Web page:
Walter Liptak – Barrington Research

Dan, could you quantify the amount of the R&D tax credit?

Daniel Bergeron

I’d say it was probably—

Walter Liptak – Barrington Research

Maybe while we’re looking for that I can ask you about the defense business, you talked in your commentary about government programs and I wonder if you were alluding to defense and if you could provide a little bit more color on that?

Dr. Michael Hartnett

Our defense business for the trailing year or the—looking out?

Walter Liptak – Barrington Research

Yes, looking forward. Are there programs that are rolling on, are there programs that are rolling off?

Dr. Michael Hartnett

Well there’s not too much rolling off that immediately jumps to mind but the programs going forward are certainly the guided weaponry where we have some pretty good positions in those systems. Certainly helicopters are—there’s lots of major helicopter programs now that are being funded that Boeing produces and [Bell] produces where we have some pretty substantial contents and some expanding contents depending upon where the ship is in it’s lifecycle. And so we’re feeling pretty good about—in the joint strike fighter, the F35 we continue to expand our content there and as that program matures and comes online in the early 2011, 2012, 2013 period we’re going to be well positioned. So we’re feeling pretty good about where we are relative to the defense positioning.

Walter Liptak – Barrington Research

Are any of these programs large enough that they’ll be—there’s a meaningful incremental revenue contribution in ’09 on the defense?

Dr. Michael Hartnett

I think we’ll see close to the same kind of growth that we saw in this year in ’09. But I think the substantial, more substantial growth comes in 2010 and 2011. We really had some really good products coming through for 2010 and 2011.

Walter Liptak – Barrington Research

I wonder if you could comment a little bit about the general industrial, the growth seems like it’s holding up ex truck, we’ve been talking a lot about recession and manufacturing slowdown, what kind of color can you provide about general industrial?

Dr. Michael Hartnett

In total our industrial distribution business was for the entire year including the Class 8 truck business was up like 24%. Some of the acquisitions sort of classified into that group. So net of the acquisitions we were even up over 10%. So we’re seeing good continued strength coming from our core industrial distributors and certainly that’s the sector that I watch the closest in terms of industrial production rates and GDP expansion and that sort of thing because that usually is where it’s first felt. Now even when the—in previous times where we had some contraction in industrial production rates, we never saw negative growth. We saw maybe flat year-to-year sales performance but we never really over the last 18 years that I’ve been doing this, we’ve never seen a contraction in that sector because we really work that sector pretty hard from a sales and marketing perspective.

Our industrial OEM business for the past year has been about flat net of the affects of Class 8 trucks and I think to some extent that’s a result of some of that capacity going into defense and some of that capacity going into industrial distribution products. So there, there was more a decision on just exactly where best to place your capacity. So I think the industrial OEM side of our business once we turn on the larger bearing sector will do very nicely.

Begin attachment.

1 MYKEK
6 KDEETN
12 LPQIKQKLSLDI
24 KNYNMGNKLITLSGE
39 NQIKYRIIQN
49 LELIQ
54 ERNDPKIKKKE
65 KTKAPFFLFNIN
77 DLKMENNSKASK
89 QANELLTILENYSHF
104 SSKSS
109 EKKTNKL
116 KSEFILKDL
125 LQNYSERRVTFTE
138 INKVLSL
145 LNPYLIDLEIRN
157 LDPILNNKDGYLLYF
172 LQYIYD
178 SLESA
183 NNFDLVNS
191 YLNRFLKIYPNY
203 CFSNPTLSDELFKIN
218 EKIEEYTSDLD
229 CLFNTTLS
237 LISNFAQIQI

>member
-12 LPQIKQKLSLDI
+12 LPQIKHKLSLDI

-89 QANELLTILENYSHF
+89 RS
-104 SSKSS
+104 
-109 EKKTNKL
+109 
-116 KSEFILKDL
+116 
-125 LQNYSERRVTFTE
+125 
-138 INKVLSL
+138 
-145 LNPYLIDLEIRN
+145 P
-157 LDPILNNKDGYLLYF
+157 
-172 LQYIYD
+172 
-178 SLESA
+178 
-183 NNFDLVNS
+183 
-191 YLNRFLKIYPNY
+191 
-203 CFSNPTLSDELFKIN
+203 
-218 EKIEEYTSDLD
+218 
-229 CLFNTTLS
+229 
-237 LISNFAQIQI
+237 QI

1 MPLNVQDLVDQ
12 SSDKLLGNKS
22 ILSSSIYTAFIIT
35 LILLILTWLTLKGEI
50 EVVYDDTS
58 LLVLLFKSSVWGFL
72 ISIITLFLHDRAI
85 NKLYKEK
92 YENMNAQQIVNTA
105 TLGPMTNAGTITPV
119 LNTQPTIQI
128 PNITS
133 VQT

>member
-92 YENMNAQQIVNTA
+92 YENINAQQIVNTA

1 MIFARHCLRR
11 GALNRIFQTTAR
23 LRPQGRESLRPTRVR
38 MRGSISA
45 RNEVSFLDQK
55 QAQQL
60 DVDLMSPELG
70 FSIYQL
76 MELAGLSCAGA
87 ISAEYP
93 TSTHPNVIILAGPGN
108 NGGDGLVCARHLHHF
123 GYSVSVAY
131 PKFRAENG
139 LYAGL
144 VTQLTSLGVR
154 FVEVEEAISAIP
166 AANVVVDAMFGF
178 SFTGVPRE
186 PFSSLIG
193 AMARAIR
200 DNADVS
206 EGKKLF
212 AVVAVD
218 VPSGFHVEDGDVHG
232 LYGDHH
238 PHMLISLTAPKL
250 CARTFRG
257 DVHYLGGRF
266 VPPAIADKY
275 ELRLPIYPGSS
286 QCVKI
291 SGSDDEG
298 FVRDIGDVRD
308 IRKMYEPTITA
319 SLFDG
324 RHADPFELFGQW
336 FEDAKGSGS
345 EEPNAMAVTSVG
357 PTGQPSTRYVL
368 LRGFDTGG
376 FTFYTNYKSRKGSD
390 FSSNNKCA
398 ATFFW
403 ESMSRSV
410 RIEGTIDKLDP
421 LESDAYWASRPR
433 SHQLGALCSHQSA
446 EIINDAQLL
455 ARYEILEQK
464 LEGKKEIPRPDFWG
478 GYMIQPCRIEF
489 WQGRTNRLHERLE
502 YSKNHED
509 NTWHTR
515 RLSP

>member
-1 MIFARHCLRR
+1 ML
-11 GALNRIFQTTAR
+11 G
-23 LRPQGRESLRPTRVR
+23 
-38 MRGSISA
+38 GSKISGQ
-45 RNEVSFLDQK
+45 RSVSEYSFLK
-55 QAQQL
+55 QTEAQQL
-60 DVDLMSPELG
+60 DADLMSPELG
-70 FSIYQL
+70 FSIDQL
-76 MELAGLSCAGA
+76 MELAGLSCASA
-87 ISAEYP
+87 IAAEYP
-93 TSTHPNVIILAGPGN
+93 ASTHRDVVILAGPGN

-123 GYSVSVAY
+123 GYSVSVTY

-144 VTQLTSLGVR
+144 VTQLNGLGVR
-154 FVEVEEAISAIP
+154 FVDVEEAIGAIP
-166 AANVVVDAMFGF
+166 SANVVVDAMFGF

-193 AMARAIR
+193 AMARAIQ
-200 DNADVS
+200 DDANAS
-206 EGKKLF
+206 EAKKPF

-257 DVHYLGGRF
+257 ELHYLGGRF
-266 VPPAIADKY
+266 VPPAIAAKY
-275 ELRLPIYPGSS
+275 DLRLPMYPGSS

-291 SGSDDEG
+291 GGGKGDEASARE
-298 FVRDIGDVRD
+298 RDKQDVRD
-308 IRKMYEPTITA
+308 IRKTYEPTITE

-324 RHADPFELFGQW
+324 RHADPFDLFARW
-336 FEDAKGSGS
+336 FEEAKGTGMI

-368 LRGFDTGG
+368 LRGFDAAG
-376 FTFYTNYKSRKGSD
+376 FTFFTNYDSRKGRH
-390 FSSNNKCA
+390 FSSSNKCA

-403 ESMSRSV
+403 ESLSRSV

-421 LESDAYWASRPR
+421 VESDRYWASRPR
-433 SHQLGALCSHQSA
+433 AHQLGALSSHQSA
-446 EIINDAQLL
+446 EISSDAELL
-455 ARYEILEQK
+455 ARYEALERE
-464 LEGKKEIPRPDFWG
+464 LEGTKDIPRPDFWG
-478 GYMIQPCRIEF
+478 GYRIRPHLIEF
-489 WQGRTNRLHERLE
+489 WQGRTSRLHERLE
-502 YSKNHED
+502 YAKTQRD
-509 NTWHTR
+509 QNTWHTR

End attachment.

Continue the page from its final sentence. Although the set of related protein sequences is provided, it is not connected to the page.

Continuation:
Walter Liptak – Barrington Research

And your Europe business, I think you do quite a bit of work with some of those [cullets] as well as couplers for the rail industry?

Dr. Michael Hartnett

Well Europe, the [cullet] business is as strong as it gets. Everything we make they buy and we just can’t make it fast enough and it’s been that way ever since we bought the company with minor quarterly exceptions to that statement. So that’s been a very good performing business for us. The industrial side of the European business is at this point stable, we’re not expecting a lot of growth in the industrial side in Europe next year, industrial OEM side but we expecting sort of flat year-to-year comparisons there.

Walter Liptak – Barrington Research

What was your wind power CapEx in fiscal 2008 and what do you expect that CapEx to be in 2009?

Dr. Michael Hartnett

I don’t think we spent very much in fiscal 2008 because of the lead times associated in buying, in specing and buying this equipment which are—those lead times to buy some of this equipment are out as much as 24 months. So we probably at the most spent a couple of million dollars on the wind business. If we include large bearing business in that definition, we were certainly in the $4 million range for the total large bearing business group. This year we will receive, we are beginning to receive machinery for these larger bearings now and we’ll receive that machinery all the way through December. So this year we’ll probably see at least $6 million to $8 million of investment going into that sector.

Walter Liptak – Barrington Research

Dan, did you get that tax credit number?

Daniel Bergeron

Yes it’s about $600,000.

Operator

Your next question comes from the line of Steve Barger - Keybanc Capital Markets

Steve Barger - Keybanc Capital Markets

In the past I think you’ve talked about $25 million to $30 million in total CapEx for the wind business, is there upside to that number then as you look further out and have you put yourself in queue for more large diameter bearing fabrication machines given the lead times?

Dr. Michael Hartnett

Yes and yes. Yes there’s going to be upside to that number. We don’t have it firm yet but to think that that’s probably going to be a CapEx number that totals somewhere around $40 million or $50 million is not—over a few years is not going to be outside the box. We are currently discussing our next positioning for that machinery as a matter of fact. We have most of the operating guys here in Oxford today and that’s this afternoon’s agenda.

Steve Barger - Keybanc Capital Markets